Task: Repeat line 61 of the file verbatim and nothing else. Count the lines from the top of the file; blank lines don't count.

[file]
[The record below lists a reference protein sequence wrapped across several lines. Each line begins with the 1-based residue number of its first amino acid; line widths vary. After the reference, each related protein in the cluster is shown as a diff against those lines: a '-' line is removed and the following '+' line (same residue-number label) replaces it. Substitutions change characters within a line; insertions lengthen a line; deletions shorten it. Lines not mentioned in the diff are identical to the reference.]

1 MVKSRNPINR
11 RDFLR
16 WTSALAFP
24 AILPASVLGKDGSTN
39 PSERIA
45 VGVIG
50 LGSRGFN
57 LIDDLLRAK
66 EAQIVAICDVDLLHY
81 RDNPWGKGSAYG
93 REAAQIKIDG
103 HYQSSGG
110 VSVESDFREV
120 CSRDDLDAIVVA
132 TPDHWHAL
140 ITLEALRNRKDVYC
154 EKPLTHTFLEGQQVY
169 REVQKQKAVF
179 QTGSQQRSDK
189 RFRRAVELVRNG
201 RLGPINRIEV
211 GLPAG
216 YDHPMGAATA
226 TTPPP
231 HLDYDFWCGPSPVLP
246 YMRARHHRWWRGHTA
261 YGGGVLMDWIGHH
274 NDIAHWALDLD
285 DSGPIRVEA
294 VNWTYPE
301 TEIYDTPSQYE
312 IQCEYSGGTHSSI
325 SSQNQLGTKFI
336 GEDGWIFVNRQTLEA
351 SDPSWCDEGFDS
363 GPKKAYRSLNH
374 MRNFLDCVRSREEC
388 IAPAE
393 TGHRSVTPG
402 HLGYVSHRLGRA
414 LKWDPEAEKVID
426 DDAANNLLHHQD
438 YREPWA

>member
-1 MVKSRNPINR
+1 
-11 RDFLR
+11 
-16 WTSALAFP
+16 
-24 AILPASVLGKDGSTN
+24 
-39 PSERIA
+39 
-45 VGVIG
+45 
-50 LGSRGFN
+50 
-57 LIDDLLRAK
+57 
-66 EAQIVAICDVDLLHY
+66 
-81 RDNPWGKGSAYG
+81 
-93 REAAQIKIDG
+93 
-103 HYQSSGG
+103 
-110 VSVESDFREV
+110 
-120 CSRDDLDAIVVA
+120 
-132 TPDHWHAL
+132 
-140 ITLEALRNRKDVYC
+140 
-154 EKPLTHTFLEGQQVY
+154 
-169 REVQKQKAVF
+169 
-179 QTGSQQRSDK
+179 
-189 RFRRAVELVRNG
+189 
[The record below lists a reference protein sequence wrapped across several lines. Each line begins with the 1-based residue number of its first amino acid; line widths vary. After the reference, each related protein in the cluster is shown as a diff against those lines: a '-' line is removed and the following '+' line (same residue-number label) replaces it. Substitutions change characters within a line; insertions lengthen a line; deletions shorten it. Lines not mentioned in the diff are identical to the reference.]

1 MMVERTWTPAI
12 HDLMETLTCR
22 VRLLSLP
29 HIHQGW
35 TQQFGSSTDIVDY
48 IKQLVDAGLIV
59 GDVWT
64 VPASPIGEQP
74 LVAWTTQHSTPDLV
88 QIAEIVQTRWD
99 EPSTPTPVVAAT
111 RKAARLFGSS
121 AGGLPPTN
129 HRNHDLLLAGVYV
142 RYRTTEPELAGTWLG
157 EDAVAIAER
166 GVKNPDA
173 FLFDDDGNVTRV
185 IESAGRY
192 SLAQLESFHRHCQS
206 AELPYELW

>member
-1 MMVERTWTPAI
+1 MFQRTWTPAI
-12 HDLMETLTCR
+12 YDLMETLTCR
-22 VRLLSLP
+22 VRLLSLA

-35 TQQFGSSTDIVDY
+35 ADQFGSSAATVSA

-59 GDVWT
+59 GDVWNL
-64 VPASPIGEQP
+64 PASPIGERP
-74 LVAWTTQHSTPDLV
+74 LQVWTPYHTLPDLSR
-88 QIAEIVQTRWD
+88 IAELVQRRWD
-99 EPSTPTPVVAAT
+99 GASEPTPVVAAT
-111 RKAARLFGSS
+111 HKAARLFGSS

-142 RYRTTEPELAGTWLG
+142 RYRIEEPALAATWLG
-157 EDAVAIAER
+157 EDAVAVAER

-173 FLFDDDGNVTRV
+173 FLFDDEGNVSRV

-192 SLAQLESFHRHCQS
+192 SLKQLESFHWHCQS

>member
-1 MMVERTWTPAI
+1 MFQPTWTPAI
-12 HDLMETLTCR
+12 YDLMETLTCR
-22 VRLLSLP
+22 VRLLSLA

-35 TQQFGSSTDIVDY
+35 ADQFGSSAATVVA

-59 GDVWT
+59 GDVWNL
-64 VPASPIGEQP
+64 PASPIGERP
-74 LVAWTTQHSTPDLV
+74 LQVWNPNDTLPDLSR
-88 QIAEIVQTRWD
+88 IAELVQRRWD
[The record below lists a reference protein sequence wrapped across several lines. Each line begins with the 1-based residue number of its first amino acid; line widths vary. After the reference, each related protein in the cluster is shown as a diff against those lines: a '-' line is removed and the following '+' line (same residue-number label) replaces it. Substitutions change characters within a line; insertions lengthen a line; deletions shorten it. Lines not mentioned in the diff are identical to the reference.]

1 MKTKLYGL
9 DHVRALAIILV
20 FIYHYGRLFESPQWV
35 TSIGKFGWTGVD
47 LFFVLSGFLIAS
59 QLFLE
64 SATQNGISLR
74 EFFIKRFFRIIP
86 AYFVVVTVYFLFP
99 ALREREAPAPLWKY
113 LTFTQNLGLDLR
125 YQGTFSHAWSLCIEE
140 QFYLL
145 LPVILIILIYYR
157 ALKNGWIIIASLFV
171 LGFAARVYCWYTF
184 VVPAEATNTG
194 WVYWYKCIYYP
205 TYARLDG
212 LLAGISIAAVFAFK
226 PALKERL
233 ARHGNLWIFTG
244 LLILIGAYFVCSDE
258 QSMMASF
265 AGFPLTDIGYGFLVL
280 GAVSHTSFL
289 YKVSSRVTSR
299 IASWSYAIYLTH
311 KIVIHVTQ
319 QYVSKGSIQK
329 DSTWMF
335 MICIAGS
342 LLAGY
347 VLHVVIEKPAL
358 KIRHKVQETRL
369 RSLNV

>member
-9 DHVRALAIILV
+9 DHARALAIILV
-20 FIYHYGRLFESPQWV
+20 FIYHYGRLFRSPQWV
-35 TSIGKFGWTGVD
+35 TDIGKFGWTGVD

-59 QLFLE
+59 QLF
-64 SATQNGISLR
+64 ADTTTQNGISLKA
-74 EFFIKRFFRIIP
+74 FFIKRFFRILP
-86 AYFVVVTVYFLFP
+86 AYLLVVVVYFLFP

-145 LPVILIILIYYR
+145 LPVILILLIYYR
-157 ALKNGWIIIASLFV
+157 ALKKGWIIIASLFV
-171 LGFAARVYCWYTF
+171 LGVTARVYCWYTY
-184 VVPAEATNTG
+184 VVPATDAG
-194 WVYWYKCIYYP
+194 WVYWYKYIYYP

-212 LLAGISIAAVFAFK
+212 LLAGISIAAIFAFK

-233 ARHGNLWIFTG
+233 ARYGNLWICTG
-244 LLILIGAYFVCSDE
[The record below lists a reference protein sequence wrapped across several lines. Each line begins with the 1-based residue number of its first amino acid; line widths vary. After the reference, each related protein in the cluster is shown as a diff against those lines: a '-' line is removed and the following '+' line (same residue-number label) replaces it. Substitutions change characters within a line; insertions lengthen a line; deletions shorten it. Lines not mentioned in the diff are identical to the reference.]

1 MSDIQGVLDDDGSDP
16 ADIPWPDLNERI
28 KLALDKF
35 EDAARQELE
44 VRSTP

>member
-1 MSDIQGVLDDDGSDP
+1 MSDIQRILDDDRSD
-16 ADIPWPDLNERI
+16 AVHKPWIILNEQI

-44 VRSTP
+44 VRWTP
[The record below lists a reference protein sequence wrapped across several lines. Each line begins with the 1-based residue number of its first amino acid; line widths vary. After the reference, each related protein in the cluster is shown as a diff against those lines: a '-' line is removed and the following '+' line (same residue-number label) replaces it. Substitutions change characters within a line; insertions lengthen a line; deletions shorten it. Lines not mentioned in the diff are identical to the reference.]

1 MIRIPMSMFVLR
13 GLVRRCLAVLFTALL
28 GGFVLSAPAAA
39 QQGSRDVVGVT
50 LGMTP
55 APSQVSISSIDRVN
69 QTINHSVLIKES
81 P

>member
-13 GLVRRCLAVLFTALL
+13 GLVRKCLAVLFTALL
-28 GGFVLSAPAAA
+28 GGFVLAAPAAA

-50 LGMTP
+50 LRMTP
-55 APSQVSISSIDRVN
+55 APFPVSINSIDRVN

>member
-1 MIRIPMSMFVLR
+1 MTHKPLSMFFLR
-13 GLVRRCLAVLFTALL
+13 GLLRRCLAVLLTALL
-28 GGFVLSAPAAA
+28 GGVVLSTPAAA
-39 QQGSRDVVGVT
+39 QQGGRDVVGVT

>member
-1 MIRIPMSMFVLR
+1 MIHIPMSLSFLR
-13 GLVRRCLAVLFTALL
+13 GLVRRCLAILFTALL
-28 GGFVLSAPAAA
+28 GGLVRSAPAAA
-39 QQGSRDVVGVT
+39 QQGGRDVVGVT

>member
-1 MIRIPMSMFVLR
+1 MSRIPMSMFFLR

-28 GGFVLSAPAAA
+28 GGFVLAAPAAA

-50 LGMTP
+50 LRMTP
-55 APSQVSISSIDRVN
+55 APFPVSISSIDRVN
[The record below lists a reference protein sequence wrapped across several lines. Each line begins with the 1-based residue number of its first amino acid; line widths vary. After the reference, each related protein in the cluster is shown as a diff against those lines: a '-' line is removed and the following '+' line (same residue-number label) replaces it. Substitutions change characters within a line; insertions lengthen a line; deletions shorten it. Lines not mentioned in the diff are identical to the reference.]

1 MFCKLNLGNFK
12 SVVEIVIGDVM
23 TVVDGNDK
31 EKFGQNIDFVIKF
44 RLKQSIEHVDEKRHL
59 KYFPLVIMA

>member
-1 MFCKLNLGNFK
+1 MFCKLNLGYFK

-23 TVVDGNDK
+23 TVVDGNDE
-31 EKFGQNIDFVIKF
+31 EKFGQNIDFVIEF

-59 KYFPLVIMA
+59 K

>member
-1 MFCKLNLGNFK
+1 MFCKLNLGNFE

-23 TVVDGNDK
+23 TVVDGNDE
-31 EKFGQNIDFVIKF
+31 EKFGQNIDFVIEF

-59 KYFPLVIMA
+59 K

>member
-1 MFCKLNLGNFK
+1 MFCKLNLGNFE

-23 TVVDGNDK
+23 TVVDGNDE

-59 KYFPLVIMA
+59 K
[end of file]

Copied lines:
+57 